Why is killing civilians a bad thing?

Everyone is talking about the civilian casualties in Gaza and what Israel can do to minimise them. It seems obvious that killing civilians is something anyone should wish to avoid. However, for the benefit of the few who remain unconcerned with the death rate of civilians in Gaza, and because there is no harm in stating the case, I have decided to explicate some reasons why it is a bad thing for enemy non-combatants to die in conflict.

Simple morality: consider the isolated case of two people standing face to face, one having done nothing to provoke the other. All but the most depraved would agree that if the latter were to kill the former it would be unjustifiable and constitute murder. Morality does not fundamentally change in a war zone. Because civilians are not getting involved, it is plainly and grossly unfair for them to suffer, let alone be killed. Even if a civilian supports combatants, this is not justification for their death, unless their support is directly involved in killing (e.g. by providing weaponry) – and even then, lesser measures such as arrest should obviously be attempted first. If this is not clear, think about whether bringing pizza to an IDF battalion should allow Hamas to attack you.

The case of collateral damage is distinct only in terms of intent. It is akin to the difference between murder and manslaughter – the outcome is the same; only the intent differs. Essentially, all the nations have agreed that manslaughter will go unpunished in war, as long as there really was no alternative and the advantage and necessity of the action which led to it were sufficiently great. Even so, it fundamentally remains manslaughter.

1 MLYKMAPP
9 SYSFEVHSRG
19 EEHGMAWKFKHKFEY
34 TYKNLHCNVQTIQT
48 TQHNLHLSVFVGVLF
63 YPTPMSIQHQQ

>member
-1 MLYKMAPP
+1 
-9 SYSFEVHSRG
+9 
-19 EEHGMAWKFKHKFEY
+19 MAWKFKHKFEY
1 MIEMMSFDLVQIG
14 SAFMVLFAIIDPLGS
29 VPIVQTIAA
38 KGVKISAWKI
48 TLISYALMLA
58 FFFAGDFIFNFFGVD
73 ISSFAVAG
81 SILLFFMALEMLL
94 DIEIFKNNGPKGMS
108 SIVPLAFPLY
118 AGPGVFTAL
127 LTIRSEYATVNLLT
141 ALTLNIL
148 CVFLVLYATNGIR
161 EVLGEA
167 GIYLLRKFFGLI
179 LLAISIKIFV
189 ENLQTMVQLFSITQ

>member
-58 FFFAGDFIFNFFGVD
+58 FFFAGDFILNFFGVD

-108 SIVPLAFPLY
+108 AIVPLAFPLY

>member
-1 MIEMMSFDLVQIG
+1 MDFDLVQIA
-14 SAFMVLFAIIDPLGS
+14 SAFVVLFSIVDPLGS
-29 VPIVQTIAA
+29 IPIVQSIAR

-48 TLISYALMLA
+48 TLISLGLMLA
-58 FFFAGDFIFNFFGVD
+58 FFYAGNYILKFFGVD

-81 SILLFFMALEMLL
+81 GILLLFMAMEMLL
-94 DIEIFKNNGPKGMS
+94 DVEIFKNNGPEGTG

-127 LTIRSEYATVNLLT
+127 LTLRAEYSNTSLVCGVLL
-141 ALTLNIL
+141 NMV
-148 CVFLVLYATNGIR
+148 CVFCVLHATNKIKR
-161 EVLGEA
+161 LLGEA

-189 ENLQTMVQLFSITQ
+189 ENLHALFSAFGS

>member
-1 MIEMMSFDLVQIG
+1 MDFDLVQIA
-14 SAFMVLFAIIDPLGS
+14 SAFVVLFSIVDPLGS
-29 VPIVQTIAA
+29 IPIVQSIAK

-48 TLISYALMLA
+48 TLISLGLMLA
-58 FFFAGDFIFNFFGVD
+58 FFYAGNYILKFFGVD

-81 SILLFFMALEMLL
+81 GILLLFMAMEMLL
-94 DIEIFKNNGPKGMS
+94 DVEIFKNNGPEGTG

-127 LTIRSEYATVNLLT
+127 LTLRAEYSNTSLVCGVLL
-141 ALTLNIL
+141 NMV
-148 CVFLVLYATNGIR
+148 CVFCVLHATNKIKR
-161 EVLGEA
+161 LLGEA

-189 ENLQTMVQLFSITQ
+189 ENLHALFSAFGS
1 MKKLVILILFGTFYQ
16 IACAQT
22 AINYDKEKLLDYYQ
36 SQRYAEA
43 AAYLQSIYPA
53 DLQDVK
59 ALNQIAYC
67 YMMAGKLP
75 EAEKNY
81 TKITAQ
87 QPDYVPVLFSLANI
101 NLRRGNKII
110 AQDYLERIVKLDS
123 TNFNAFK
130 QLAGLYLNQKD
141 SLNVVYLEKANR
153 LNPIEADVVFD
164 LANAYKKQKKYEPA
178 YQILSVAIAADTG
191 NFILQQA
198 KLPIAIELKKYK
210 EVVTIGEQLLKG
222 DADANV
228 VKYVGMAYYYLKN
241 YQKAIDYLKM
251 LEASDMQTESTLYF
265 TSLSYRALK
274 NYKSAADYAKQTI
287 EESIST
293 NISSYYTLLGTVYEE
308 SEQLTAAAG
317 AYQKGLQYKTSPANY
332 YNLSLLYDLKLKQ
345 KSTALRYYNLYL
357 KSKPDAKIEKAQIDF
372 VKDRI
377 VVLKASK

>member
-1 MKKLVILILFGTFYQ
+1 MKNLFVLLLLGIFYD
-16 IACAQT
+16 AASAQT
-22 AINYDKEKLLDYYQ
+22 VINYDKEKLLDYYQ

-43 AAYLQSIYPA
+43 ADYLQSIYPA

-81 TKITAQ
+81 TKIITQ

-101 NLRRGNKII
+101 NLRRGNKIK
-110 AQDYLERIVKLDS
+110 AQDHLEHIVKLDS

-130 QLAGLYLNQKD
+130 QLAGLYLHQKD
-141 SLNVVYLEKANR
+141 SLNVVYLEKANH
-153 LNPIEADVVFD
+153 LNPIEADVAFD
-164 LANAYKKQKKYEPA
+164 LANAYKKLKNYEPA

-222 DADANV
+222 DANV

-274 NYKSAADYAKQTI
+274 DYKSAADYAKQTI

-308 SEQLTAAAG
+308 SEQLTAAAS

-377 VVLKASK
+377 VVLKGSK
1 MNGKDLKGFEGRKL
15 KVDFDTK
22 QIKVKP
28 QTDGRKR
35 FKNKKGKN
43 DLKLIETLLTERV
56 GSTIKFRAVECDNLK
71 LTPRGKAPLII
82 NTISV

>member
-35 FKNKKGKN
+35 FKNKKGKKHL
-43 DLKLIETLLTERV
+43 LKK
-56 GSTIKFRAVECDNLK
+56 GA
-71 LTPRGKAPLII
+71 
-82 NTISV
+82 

Grievance among the living: thinking more strategically, when a civilian is killed, it will greatly aggrieve their relatives, friends and compatriots. It is highly plausible that some of these will attempt to seek revenge. The more deaths, the more hatred is created and the more Israel will face emotional opposition from Palestinians.

Rewarding people who don’t engage in conflict: this is an even longer term consideration. If people across the world know that they cannot be targeted if they avoid combat, they will prefer to remain peaceful for the sake of self-preservation. Over time, fewer people will engage in hostilities, and the world will become a more peaceful place. Additionally, some of the civilians might be avoiding conflict precisely because they oppose it; they might even side with Israel, or come to do so later in life. A civilian is a potential ally.

International opinion: more cynically, at the very least, everyone must agree that civilian casualties loses Israel support abroad and are thus undesirable.

Moral equivalency: intentionally killing non-combatants to achieve deterrence is terrorism and puts us on the same low moral plane as the very people we despise. Being callous and not caring whether civilians die is one level above that, but still ignoble and unworthy of an ethical human. The only decent position is wishing for civilians to come to no harm.

About the Author
Zerubbavel Baghdadi grew up in North-West London and is still stuck there, but now has a cat for company. He hopes to make Aliyah soon but in the meantime has a few things to get off his chest.
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